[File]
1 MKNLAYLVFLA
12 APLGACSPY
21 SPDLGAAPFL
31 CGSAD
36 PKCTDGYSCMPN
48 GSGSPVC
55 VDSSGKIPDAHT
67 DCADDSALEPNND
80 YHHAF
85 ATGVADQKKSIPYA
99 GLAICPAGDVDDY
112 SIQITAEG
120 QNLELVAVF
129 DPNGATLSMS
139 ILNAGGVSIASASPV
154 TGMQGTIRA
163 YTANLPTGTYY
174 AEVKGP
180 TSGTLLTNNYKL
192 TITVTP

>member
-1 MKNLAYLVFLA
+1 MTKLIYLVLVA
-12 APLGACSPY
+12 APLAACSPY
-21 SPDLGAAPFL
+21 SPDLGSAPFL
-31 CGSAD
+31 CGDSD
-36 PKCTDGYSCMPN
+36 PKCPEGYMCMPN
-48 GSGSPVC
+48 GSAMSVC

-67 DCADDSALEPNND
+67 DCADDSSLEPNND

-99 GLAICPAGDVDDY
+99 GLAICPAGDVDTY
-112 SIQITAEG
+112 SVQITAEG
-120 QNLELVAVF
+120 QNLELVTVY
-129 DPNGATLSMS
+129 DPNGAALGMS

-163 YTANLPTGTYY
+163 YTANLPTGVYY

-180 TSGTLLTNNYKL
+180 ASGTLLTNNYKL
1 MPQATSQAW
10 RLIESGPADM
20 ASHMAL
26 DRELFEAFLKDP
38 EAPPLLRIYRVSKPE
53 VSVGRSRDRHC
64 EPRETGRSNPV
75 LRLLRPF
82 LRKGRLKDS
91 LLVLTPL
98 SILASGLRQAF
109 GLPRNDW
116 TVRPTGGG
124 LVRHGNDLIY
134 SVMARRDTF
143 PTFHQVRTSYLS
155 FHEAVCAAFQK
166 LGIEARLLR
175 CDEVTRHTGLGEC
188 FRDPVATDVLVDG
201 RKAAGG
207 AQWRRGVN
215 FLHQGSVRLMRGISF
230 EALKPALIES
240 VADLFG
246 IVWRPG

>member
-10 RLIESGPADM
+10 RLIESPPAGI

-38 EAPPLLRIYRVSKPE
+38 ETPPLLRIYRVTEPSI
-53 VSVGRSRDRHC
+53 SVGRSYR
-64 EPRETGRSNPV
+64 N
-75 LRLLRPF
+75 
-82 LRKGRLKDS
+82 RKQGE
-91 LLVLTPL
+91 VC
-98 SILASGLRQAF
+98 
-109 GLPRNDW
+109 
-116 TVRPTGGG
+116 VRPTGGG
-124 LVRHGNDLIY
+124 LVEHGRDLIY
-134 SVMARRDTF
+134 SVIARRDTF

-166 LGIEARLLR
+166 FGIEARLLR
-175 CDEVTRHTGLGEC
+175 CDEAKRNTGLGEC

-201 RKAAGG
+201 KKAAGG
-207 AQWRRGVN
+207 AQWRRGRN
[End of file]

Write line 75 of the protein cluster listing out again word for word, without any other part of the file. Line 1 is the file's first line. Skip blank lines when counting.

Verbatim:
-10 RLIESGPADM